Looking for a modern front-end web framework that is either JS- or Java/JVM-based (like GWT which does cross-compiling, etc.) but that has no Node/NPM dependencies. Meaning I should be able to develop and build a sizable web app with it without ever needing node or npm installed on my machine.

  • Needs to be well supported and actively maintained by a decently-sized OSS community
  • Needs to be well documented
  • Should have all the common bells and whistles as any other "major" framework (Angular, React, etc.) out there: routing, responsive/mobile friendly, security/XSS protection, AJAX, unit testing tools available, buildable from command line, rich UI support, etc.

1 Answer 1



Vaadin is a framework for building web app user interface completely in Java. At runtime the web app runs server-side in a Java Servlet container. Vaadin automagically generates on-the-fly the HTML, CSS, JavaScript, AJAX, WebSocket, and Push code needed to remotely render the UI in any modern web browser. All the code you write is Java; All the code your users’ machine sees is standard web technologies (no Java).

Vaadin is open-source, free-of-cost, and used by at least 150,000 active developers. Many components are bundled, and many more components can be plugged in via the emerging Web Components technologies. Vaadin 6, 7, and 8 were based on GWT, while Vaadin 10 and later (Vaadin Flow) has been re-engineered to be based on Web Components.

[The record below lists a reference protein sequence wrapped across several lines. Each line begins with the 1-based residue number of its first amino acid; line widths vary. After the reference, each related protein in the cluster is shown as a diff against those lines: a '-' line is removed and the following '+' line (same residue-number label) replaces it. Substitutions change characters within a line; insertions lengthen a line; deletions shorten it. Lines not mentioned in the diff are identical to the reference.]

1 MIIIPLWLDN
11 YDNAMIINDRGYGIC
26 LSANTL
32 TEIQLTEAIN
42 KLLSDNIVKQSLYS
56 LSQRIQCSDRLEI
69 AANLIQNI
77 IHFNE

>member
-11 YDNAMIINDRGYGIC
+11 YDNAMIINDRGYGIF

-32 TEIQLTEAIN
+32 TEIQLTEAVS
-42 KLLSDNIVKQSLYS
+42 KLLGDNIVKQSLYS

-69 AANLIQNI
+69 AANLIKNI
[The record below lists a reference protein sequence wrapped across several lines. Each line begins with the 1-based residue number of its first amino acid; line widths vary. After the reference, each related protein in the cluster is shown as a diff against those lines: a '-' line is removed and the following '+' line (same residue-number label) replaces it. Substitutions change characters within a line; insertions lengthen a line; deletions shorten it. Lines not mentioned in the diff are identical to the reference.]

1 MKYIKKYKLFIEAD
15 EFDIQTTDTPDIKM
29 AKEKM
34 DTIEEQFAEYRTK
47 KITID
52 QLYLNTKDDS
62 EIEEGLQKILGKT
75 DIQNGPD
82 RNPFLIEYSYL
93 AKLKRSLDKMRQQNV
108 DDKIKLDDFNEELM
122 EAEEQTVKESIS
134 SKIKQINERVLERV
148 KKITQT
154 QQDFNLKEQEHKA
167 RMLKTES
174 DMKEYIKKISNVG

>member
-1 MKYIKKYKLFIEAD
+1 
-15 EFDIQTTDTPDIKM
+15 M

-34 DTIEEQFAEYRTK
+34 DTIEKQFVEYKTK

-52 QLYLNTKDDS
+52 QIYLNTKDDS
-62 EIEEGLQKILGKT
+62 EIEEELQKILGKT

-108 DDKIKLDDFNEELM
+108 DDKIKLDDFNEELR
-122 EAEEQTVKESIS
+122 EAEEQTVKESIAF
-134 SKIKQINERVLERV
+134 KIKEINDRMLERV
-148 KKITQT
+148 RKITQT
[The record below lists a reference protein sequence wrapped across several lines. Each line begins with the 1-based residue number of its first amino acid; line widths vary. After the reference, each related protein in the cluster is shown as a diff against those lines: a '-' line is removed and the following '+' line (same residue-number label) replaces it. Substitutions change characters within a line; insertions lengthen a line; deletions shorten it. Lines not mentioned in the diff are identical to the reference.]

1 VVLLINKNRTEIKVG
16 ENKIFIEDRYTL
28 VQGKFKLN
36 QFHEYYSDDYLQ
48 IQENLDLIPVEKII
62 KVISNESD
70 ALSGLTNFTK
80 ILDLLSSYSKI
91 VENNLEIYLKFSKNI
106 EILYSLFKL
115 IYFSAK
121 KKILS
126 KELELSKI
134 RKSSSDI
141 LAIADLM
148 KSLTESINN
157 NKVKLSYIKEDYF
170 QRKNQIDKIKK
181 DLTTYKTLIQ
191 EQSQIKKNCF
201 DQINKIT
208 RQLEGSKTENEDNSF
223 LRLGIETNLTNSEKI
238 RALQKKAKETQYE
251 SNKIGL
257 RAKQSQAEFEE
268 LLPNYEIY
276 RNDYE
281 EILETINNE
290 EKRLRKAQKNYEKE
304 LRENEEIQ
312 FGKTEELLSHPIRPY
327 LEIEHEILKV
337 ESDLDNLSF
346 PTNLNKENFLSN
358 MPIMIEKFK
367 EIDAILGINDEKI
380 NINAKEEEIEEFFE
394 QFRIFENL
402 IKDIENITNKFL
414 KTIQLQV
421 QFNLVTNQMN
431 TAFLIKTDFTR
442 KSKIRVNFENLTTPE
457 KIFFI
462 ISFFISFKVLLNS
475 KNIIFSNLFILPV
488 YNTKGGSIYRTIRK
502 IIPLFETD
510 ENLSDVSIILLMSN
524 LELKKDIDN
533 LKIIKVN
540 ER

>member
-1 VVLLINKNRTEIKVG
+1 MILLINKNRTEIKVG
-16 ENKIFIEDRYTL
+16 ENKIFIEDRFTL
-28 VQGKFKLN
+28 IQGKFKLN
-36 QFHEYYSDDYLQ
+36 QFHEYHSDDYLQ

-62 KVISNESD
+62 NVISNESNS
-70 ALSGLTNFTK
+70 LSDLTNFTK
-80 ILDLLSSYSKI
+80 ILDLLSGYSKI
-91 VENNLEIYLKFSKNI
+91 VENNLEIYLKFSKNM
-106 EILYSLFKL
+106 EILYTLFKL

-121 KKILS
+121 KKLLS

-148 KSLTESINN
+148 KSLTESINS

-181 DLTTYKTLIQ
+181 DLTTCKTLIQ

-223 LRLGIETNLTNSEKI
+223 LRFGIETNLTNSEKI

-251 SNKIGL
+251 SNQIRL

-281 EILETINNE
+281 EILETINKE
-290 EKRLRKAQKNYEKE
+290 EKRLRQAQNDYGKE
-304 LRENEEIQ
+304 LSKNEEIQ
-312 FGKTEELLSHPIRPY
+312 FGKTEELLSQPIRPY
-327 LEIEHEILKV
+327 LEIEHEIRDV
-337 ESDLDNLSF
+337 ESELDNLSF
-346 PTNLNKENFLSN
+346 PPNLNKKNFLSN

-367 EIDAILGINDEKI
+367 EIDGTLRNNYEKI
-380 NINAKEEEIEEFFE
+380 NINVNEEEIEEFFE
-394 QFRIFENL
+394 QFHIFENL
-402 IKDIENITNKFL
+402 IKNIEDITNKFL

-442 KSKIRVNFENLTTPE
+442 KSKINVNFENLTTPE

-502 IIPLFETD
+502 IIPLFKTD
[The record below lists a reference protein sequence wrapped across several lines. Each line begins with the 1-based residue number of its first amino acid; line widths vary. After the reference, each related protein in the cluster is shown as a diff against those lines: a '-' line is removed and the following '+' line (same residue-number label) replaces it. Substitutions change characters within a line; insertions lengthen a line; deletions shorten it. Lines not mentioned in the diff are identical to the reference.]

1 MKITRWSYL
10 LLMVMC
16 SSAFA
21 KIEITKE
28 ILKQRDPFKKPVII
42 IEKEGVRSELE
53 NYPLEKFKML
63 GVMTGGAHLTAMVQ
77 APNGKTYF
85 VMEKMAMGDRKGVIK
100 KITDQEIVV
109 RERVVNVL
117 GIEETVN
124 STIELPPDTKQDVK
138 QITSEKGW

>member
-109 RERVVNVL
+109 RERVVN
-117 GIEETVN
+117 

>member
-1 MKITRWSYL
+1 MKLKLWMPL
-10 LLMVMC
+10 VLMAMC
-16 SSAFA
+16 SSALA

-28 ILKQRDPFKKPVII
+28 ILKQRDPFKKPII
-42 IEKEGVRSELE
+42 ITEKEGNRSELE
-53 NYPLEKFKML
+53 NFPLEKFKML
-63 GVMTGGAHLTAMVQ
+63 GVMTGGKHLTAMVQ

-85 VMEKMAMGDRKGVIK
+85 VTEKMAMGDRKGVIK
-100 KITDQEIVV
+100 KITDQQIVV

Inherently more secure as no business logic is running on the client-side. The state and business logic of your app lives only on the server-side.

Powerful tooling and a rich ecosystem comes with the Java world. This includes potent IDEs, wide-ranging unit testing with JUnit 5 and its many pluggable testing frameworks, testing tools available (for commercial fee) to support UI testing both logically as well as visually, and participating in continuous integration workflows.

Vaadin scales very well because it leverages the speed, reliability, and superb threading of the modern Java Virtual Machines. Caveat: Because the state of the app for all your users lives on the server-side, you do need a substantial amount of RAM and CPU on the server. How much depends entirely on your particular app and number of simultaneous users.

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